Category Archives: risk

Notes taken while re-inventing church – 01

What is Leadership today?

It’s not looking at the report of Protestantism losing it’s lead while the religion of None swells its ranks and saying, “Oh no, what can we do to get them back?”

Leadership is asking, each and every day, “How can we be church today?” and then trying to be it.

Do you see it NOW? from church to not-church

Laurie Goodstein reported on the Pew Research findings in the 10/9 New York Times (read it here) that protestants no longer make up a majority of the US population. What’s more, it is a rapidly changing trend. And it isn’t because people are switching churches. They are simply opting out.

The clanging bells and flashing lights of this warning might just get our attention this time. So, in case you couldn’t see it, hear it coming before, well… business as usual is coming to an end. We are staring face to face with the fact that what churches are doing is connecting with and engaging fewer and fewer people every year. And it isn’t because God has changed. People simply have not been experiencing sufficient relevance or value in churches to make them orient their world around them.

It’s time to get out from behind the safety of our institutions and doctrinal checklists and start being what we tried to define, describe and defend. It’s time to be the church. It’s time to make mistakes, build less, love more. It’s time to stop worrying about the orthodoxy of what we believe and how we do things, and to start risking the extravagance of living out love no matter what it looks like.

Maybe people aren’t leaving the church because they don’t believe in God, in fact the study showed that only a minority of those who have given up on church have also given up on God. They are leaving because they don’t see the church being big enough to hold what they believe God is. So they have left hoping to get a peek of God out in the immensity of the rest of life.

In case you were wondering, it looks like the stop arm is descending from the semaphore. It isn’t when or if things really need to change; it is time. Time to let God be BIG again. So big that God bursts the seams of church and we go spilling out all over the place. Those places all those people are. Those places where God already is.

Folks, this article… the way I see it, it’s good news.

What if… a Muslim spoke at Jacob’s Well the week bin Laden was killed?

May 2011 worship series - Jacob's Well | Minneapolis

This is a little too amazing to believe, but a Muslim is scheduled to speak at Jacob’s Well the week after bin Laden died and this opportunity has great potential for healing.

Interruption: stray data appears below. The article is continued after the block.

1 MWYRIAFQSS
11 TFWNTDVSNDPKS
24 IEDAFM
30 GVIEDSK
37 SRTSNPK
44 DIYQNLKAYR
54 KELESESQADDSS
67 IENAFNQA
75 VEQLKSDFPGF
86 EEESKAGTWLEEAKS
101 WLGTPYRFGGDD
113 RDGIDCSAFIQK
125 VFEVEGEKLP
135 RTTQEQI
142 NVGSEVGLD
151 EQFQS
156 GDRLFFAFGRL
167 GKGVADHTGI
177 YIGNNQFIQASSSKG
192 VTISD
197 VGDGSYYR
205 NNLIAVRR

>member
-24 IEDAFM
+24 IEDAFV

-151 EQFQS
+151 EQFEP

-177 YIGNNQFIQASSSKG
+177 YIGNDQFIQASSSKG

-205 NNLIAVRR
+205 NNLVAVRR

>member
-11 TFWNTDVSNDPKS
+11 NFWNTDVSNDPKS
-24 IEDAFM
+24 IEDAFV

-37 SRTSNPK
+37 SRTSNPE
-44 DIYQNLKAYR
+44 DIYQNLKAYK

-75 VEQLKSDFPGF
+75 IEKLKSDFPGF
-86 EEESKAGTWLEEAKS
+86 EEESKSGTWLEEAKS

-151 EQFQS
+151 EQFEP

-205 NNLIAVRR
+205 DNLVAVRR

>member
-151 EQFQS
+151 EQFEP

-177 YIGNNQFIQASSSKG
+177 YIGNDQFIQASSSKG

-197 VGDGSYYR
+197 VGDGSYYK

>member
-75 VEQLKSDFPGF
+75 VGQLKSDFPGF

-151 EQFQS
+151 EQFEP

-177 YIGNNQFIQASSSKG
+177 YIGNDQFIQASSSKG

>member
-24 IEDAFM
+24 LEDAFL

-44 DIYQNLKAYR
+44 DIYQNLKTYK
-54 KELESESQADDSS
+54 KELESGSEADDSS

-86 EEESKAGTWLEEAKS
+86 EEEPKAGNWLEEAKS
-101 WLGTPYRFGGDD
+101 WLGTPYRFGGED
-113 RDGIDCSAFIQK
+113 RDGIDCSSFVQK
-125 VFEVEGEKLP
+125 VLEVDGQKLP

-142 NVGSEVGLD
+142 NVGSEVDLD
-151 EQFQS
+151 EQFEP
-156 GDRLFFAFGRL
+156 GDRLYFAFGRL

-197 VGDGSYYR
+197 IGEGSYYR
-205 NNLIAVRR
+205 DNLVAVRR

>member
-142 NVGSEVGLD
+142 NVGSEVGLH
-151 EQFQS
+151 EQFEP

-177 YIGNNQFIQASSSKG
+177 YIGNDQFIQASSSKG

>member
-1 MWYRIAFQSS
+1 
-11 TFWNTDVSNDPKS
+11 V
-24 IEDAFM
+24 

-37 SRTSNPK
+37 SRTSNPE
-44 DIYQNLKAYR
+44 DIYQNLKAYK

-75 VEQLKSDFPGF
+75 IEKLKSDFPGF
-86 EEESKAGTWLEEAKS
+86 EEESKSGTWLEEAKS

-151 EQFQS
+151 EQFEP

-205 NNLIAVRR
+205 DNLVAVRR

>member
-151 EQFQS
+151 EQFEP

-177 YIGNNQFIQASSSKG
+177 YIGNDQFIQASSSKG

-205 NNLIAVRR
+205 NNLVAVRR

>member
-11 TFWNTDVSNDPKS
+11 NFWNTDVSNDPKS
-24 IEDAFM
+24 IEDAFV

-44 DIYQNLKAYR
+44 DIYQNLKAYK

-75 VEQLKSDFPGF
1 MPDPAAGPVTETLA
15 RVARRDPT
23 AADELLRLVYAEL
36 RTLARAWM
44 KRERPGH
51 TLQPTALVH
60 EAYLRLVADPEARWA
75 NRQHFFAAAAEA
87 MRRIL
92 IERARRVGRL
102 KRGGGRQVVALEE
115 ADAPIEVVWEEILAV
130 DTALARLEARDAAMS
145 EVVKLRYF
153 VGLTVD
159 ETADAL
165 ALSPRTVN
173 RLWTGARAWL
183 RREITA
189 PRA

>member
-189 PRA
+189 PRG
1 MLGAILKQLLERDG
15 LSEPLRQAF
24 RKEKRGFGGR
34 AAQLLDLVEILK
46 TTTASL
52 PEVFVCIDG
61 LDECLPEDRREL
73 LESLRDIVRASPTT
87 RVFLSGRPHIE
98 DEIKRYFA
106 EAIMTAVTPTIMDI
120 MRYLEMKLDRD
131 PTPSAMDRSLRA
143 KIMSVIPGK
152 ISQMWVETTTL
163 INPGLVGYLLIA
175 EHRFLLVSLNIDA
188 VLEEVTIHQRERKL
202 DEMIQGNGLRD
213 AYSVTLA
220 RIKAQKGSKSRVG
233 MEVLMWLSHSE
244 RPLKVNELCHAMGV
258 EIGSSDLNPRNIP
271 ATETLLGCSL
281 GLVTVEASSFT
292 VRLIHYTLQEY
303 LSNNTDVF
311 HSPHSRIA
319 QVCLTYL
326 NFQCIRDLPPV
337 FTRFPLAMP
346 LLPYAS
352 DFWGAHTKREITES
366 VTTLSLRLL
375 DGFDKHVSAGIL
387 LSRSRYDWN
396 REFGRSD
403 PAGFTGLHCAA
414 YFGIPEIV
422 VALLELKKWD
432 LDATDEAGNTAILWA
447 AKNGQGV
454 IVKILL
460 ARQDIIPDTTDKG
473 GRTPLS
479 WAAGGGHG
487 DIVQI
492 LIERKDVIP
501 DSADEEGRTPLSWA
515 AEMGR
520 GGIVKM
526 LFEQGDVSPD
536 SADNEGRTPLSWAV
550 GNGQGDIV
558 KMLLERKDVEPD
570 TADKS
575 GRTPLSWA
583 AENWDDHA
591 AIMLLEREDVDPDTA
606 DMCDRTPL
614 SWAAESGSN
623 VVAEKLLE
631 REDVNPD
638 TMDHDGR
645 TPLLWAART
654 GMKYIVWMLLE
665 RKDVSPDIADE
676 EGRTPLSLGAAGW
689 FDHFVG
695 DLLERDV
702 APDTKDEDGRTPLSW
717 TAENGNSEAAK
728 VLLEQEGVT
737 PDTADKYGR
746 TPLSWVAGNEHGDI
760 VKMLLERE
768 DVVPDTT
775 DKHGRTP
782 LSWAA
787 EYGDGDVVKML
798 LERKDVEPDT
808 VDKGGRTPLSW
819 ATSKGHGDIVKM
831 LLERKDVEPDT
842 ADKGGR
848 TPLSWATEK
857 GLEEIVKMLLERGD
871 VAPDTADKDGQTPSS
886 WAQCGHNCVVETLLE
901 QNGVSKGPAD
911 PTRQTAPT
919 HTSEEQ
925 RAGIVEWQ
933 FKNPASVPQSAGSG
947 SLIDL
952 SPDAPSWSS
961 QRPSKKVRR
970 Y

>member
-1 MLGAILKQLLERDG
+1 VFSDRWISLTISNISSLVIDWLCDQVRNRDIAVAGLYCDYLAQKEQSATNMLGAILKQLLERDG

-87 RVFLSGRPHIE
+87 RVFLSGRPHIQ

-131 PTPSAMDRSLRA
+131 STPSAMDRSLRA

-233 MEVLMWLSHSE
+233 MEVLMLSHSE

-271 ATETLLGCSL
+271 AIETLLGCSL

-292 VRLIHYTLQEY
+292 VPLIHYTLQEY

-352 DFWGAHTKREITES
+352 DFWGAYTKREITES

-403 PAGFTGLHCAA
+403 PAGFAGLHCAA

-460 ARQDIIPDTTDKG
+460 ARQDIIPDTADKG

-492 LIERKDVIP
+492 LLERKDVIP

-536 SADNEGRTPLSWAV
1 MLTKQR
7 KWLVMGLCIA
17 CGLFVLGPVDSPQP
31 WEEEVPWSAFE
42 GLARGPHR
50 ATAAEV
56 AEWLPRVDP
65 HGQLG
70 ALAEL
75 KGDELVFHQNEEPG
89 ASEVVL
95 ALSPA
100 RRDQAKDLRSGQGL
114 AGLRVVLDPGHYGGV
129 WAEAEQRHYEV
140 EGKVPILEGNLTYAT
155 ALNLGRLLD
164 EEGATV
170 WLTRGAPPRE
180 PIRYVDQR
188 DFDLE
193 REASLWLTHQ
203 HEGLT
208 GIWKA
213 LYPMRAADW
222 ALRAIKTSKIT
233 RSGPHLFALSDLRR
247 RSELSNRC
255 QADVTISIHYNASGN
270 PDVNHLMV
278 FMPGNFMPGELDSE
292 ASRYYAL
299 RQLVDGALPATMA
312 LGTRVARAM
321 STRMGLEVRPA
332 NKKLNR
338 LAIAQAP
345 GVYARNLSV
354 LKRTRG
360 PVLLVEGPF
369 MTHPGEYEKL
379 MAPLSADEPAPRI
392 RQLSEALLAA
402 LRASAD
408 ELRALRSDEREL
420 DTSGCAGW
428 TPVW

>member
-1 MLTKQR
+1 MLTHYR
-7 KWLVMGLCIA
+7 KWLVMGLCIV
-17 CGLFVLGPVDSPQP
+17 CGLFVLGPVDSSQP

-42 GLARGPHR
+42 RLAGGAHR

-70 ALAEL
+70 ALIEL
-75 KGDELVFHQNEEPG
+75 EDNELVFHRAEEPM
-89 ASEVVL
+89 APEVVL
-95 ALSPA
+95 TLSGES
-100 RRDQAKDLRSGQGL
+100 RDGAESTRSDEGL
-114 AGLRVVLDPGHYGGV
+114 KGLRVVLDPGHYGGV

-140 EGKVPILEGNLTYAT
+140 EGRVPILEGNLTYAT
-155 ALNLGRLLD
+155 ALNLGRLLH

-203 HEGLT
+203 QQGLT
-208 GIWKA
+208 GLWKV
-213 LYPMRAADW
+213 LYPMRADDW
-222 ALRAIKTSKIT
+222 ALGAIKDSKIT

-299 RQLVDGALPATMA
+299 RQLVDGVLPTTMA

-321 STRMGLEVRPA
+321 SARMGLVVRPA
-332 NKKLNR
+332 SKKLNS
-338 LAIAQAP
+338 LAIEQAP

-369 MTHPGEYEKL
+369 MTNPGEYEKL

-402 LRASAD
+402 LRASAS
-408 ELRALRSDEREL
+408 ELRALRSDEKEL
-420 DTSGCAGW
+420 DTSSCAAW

Jacob’s Well began a new worship series on May 1 that we call “What if…?” We think “What if…?” is the way God looks at the world and our lives. We have a God of possibilities and creativity, and likewise God has made us to be “What if…?” people. During these five weeks we are trying out some big what if’s, including, “What if religion united us instead of divided us?” And to do it we brought in a local Muslim leader, Abdisalam Adam, who spoke to the gathering at our Longfellow location last Sunday (May 1) and will be doing the same at our Field location this Sunday (May 8).

The purpose is to get a deeper understanding of another faith tradition and let that help us respect and learn from each other. Osama bin Laden’s death, and all the controversy surrounding that (see my last two blog postings, “Ought I rejoice…” & “Moral High Ground: Doing the right thing…), has opened a window for learning. What is Islam? Who are the people who follow it? Did bin Laden represent them? Even though Muslims no longer live half way around the world, but right in our own backyards, we see them as strangers rather than neighbors. What if we actually saw them as neighbors?

Here’s  a chance to make a little progress in that direction. Join us at Jacob’s Well Field this Sunday, 10:30, or watch for the audio or video of the service later through our website, www.jacobs-well.net.

[By the way, if you come to our Longfellow location you will hear Carla Barnhill, ABC-News runner up for their national advice guru, an amazing South Minneapolis citizen and thinker, co-present on “What if… love really did win?”]

Moral High Ground: Doing the right thing because it is the right thing after bin Laden’s death

Only one thing struck me more powerfully on September 9, 2001 than my numbness and sadness over the event, and that was the wave of sympathy and support the world had for the United States. Sure, we were still the global bad boys (you can’t be the biggest kid on the block and avoid constant criticism), but others with nothing but hatred had struck a low blow and the world didn’t like it. A window had opened. We had the moral high ground and a chance to move forward; pursuing justice, certainly, but also pursuing all of what makes our nation great. The world was suddenly and strangely moldable. Had we as a nation confessionallyadmitted that we had done things to fuel anger and resentment in some people and nations, and proclaimedthat this was now over, we could have used our considerable influence, creativity, wealth and new found receptivity to help shape a new world known for justice and equality, peace and cooperation. We could have starved the flames of terrorism. Instead we fed and fanned them.